To set yourself up so that you aren’t adding extra stress to your body when you workout, make sure you are hydrated and have eaten before you start, as dehydration and low blood glucose can trigger migraines.
The Migraine Trust suggests starting out with moderate intensity exercise if you are new to workouts, for example a brisk walk, cycle or Jennis Low Intensity Steady State workout . Give yourself time to warm up properly and stretch before and after so you avoid muscle tension that could also act as a migraine trigger.
You’re more likely to have menstrual migraines if you don’t get enough magnesium and are susceptible to migraines, according to a study. The reason for this is that magnesium helps your body with key functions, such as muscle relaxation, energy production and healthy nerves. You can find magnesium in green leafy vegetables, nuts, seeds, pulses and wholegrains.
This nutrient is a bit of a powerhouse when it comes to menstrual migraines, with a review of studies showing that women taking 400 IU a day of vitamin E for 5 days during their period had less painful menstrual migraines after 3 months. Vitamin E is found in oils, seeds, nuts, dark green leafy vegetables, red peppers, mango and avocado.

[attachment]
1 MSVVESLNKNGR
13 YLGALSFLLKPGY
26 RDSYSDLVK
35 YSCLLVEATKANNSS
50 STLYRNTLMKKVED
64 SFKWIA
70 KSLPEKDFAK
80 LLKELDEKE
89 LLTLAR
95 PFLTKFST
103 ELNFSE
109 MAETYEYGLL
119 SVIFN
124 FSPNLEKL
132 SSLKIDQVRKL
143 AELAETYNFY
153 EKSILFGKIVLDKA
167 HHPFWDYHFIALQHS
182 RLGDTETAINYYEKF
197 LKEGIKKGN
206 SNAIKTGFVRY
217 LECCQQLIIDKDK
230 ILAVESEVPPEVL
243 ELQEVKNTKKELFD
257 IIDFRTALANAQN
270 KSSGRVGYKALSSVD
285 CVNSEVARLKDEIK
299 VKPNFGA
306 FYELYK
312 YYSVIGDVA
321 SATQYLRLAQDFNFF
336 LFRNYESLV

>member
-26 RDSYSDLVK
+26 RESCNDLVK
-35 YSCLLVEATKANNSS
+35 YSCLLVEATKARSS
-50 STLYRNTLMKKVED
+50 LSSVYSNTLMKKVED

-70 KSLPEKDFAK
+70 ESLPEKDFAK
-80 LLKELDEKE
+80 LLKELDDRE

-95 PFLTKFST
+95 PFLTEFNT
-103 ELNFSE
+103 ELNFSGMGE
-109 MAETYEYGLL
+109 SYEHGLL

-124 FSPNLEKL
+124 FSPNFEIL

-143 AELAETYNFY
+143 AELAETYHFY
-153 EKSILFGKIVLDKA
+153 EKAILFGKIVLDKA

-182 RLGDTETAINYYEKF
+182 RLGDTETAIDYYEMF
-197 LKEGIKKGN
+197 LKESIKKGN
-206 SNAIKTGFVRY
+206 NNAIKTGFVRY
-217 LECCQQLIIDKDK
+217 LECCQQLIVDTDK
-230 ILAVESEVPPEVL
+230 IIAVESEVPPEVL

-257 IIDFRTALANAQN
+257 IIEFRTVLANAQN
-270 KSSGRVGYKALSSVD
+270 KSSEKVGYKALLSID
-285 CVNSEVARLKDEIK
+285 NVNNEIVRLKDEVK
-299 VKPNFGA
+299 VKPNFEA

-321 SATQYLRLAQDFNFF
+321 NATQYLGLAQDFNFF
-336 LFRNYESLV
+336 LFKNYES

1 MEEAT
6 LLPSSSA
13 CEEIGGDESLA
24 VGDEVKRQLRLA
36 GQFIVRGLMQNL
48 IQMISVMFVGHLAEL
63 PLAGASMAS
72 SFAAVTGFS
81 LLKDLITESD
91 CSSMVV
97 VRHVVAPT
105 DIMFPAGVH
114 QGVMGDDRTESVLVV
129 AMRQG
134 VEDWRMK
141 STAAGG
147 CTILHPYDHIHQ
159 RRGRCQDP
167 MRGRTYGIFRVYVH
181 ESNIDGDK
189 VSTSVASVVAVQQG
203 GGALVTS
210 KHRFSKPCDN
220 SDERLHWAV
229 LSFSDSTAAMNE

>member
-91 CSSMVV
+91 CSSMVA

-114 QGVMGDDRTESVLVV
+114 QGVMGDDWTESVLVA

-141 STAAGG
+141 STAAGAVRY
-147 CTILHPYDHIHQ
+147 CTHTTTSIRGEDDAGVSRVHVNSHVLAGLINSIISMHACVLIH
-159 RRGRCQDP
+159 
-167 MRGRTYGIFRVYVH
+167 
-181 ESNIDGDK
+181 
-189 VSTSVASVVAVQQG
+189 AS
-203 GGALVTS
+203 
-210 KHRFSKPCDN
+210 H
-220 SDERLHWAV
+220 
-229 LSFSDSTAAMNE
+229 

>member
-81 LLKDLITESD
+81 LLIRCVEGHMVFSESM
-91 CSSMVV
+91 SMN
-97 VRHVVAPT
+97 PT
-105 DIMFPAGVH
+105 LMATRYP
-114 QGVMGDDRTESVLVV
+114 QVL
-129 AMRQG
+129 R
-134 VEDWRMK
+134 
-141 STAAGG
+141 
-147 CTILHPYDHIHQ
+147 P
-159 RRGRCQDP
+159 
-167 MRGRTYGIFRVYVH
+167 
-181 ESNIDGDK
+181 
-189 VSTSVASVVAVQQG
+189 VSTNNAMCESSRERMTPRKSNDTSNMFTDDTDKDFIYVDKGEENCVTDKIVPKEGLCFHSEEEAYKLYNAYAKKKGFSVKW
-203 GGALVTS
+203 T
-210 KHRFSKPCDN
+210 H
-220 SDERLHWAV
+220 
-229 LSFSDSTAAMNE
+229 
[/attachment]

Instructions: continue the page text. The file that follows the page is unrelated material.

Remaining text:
Interestingly, a study has found that eating a high-salt diet is associated with something you wouldn’t expect – a reduced risk of migraines. “Obviously, a salty diet can carry other risks, such as heart disease, so it’s not really understood what’s happening here,” says Dr Emma. One theory is that people with migraines process salt differently.
While more research needs to be carried out, the best advice is to eat a balanced diet – most everyday foods, such as bread and ketchup, contain hidden salt, so you shouldn’t need to add it at the table to get enough salt in your diet.”
A supplement of co-enzyme Q10, a natural biological compound that’s used in the body to produce energy, might reduce the length of time a migraine lasts while also cutting the number of migraine days each month, according to a preliminary 2018 meta-analysis. However, there have only been a few studies looking at this, so more research is needed.
For more information about menstrual migraine, contact The Migraine Trust helpline on 0808 802 0066 or go to https://migrainetrust.org/